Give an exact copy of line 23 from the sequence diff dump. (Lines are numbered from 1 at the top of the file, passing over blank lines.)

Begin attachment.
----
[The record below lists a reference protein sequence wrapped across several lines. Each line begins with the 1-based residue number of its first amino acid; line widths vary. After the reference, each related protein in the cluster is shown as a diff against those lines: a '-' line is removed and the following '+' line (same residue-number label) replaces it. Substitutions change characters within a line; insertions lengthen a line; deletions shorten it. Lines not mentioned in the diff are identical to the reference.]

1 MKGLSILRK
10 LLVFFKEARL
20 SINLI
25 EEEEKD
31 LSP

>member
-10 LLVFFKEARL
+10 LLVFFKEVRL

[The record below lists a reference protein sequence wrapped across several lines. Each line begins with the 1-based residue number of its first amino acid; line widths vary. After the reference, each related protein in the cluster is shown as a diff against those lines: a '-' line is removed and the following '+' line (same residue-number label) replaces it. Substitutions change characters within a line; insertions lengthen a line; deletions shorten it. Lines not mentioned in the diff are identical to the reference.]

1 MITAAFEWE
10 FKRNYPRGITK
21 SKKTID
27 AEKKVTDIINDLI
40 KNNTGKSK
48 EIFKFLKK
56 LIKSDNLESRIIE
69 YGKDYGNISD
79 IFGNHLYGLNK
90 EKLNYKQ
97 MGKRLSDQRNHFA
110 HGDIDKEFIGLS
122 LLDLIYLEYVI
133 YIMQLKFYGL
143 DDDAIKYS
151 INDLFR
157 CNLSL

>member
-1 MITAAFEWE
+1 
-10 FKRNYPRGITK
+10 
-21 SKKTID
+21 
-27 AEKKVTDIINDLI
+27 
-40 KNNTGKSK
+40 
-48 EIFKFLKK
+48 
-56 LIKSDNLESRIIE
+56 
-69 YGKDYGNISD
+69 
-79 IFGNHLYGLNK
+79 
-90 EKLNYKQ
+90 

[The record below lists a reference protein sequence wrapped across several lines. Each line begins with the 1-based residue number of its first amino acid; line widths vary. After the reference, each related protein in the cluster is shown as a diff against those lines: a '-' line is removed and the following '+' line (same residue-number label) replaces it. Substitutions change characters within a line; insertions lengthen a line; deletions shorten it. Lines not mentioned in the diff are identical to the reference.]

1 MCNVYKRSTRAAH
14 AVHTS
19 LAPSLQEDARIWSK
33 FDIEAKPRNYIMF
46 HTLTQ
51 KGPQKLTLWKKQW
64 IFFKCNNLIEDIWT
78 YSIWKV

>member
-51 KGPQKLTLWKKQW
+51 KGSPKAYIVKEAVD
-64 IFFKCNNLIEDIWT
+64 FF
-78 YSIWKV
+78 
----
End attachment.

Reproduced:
122 LLDLIYLEYVI